How a Visually Impaired Infant Gave Clear Vision to More than 15000 people

How a Visually Impaired Infant Gave Clear Vision to More than 15000 people
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A newborn baby opens the gate of joy for every parent. Parents bend over backward to entertain their child. Holding a sleeping child is nothing less than a divine experience.


Simple gestures of warm, heartfelt contact leave blessed, lifelong memories. Even the small activities of babies - like sticking out tongue -bring tremendous joy to parents.

But, Ben and Laura went through a series of mixed emotions after their son's birth.

Just hours after birth the doctor gave them the shocking news:

'Your son may be blind.'

Their son, Jonas, has now undergone 21 surgeries before his 3rd birthday.

Like other parents, they were expecting a healthy child. But despite his special needs, the birth of Jonas proved to be a blessing for them and thousands of other families.

Here's why:

Unknowingly, Jonas gave birth to Jonas Paul Eyewear, which revolutionized the kids eyewear care industry by focusing on helping children feel beautiful and confident in their glasses.

Today, more than 15000 kids in developing countries have received corrective eyeglasses, cataract surgeries or blindness preventing medications.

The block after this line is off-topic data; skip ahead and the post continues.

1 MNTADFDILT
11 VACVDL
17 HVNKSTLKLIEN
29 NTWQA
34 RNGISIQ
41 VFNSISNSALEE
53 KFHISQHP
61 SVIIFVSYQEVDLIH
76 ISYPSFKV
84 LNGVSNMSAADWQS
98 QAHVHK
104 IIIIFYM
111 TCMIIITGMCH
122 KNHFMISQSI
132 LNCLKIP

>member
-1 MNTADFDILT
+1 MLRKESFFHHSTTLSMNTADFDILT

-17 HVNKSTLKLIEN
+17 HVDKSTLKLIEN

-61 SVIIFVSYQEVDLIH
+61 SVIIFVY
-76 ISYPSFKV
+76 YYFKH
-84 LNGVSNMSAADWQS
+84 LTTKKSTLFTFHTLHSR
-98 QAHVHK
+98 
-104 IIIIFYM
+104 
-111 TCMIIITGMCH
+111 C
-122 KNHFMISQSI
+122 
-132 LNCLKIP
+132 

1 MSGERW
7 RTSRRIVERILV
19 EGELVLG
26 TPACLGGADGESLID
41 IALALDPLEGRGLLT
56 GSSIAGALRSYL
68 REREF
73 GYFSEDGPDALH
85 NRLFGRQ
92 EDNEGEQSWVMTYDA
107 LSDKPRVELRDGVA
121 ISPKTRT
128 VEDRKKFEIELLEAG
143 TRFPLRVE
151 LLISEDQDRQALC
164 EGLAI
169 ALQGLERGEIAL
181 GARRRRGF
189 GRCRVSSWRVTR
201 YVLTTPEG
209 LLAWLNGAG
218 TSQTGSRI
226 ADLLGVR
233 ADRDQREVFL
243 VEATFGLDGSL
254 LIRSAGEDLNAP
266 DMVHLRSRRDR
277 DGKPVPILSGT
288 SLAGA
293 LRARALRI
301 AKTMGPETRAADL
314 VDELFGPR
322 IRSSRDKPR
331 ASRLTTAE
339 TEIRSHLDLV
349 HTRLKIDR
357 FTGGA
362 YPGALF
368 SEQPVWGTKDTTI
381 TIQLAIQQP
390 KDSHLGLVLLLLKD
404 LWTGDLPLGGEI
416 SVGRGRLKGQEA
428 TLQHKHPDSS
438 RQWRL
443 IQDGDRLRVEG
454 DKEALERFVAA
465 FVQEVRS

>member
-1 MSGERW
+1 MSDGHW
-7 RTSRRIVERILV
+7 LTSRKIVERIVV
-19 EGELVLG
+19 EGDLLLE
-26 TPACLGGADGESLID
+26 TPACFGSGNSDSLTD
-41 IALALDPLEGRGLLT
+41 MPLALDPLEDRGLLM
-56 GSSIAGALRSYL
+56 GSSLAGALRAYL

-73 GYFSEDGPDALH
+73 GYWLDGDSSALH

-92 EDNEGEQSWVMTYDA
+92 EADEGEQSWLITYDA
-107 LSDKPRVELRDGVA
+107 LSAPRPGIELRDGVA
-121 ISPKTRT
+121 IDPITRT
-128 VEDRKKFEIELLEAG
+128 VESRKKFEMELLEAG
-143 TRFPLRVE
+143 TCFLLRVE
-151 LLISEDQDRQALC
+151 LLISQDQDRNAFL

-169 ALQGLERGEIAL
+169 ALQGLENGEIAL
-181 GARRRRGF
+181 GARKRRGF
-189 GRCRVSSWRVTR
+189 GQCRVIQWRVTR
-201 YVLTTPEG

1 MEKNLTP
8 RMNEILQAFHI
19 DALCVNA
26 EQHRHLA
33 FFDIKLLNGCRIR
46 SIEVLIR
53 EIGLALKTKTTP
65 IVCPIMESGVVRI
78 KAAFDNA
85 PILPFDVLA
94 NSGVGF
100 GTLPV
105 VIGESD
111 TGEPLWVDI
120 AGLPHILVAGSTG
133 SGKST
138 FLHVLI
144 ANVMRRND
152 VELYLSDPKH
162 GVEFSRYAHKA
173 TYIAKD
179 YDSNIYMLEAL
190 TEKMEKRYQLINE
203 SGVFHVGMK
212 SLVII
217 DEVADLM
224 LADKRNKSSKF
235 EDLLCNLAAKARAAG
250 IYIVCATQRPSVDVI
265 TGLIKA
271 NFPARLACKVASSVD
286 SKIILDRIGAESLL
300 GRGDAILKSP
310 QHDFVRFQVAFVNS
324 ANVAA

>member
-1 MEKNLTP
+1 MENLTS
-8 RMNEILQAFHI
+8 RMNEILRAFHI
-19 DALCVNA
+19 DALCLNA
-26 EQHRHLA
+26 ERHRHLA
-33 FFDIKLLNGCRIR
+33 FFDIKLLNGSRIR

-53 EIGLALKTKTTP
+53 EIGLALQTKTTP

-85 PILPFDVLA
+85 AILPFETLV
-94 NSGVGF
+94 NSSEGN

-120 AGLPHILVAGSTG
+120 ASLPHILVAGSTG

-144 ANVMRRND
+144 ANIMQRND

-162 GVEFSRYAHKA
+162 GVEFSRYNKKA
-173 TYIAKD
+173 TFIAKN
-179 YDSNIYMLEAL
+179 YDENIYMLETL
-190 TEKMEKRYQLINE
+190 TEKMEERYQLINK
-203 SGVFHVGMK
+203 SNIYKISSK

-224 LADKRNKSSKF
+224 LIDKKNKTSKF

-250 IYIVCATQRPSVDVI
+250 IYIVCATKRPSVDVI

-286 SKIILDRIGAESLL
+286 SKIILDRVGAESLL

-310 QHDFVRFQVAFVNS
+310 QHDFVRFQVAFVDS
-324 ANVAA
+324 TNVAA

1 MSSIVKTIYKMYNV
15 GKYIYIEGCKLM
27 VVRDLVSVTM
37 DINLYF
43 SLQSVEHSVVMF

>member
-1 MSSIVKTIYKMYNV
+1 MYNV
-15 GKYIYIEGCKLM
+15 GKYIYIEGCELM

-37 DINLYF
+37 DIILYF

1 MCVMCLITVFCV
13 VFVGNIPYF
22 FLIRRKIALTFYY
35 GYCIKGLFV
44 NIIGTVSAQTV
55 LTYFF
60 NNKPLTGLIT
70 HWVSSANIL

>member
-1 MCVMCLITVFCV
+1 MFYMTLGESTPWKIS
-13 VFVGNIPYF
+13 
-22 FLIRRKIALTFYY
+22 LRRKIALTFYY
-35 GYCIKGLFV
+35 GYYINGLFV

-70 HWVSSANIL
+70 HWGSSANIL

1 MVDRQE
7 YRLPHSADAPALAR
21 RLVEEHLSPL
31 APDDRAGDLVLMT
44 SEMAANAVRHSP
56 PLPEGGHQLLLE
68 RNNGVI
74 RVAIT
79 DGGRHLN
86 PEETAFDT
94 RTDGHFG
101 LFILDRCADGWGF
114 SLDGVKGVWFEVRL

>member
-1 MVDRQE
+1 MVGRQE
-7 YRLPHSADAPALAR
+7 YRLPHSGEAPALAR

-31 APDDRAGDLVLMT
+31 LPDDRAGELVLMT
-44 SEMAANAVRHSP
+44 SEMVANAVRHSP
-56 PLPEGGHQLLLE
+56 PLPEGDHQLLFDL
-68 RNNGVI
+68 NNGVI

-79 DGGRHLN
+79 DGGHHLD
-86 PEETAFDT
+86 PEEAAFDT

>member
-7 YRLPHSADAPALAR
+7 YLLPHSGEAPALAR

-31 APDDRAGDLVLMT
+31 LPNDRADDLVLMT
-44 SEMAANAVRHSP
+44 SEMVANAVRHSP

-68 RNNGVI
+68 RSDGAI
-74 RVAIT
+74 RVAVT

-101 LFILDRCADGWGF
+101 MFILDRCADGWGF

While 15,000 is an awesome number, picture the one child that can now see, can now participate in school, or can live a life without fear of impending blindness.

Just imagine the countless smiles of those kids and their family members.

I had the conversation with the couple who transformed the lives of countless other people by responding positively to an incredibly difficult personal struggle.

When and why did you make the move to step in the eyewear industry?

Ben: When the doctors told us our blind son might have the potential for sight through surgery, we scoured the internet to find glasses that were fashionable and would help our little guy look like a stud-muffin.

We were disappointed with the available cartoonish styles. We decided that if there were no stylish eyeglass options for kids, we should create a line of kids glasses in which children would feel beautiful and confident.

As a mother, it would be difficult to see your child in pain. How did you get the strength to use this personal pain for transforming so many lives?

Laura: I recognized early in Jonas' development that I was missing out. I was so focused on how he was "different" than other children that I was missing out on his individual successes.

Ben and I decided that we had to come to full acceptance of Jonas' condition so we could enjoy and celebrate his development, and also to ensure that he never feels a sense of disappointment from us.

We became aware of how he could identify our voices in a crowded room, the way he relaxed in our arms recognizing our familiar smell, the way he explored our faces and textures with his tiny hands.

There is so much pressure as a mother today to ensure that your child is meeting all the milestones. Unfortunately, it puts too much pressure on mothers. They can't even enjoy and celebrate the successes of their developing child, regardless of the pace.